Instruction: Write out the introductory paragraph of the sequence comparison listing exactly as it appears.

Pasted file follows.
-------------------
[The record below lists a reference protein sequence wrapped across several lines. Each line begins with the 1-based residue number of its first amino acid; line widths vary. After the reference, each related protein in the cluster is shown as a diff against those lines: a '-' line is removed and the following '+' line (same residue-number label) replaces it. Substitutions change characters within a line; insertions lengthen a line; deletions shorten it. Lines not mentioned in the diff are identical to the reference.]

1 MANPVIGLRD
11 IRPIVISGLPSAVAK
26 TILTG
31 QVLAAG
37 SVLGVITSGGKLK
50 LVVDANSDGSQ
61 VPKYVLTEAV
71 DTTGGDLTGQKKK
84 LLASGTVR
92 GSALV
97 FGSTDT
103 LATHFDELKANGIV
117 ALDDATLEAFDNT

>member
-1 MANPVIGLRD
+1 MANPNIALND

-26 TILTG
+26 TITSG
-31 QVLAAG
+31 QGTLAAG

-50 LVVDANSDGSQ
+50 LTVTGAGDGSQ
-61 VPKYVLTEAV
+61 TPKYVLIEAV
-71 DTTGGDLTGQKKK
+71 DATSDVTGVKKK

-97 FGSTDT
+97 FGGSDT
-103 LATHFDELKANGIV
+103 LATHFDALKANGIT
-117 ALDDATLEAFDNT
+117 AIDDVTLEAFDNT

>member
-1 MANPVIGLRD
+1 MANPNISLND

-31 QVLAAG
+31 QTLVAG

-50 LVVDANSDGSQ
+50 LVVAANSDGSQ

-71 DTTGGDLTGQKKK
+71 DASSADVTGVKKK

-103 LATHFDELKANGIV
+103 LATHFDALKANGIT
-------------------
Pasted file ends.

[The record below lists a reference protein sequence wrapped across several lines. Each line begins with the 1-based residue number of its first amino acid; line widths vary. After the reference, each related protein in the cluster is shown as a diff against those lines: a '-' line is removed and the following '+' line (same residue-number label) replaces it. Substitutions change characters within a line; insertions lengthen a line; deletions shorten it. Lines not mentioned in the diff are identical to the reference.]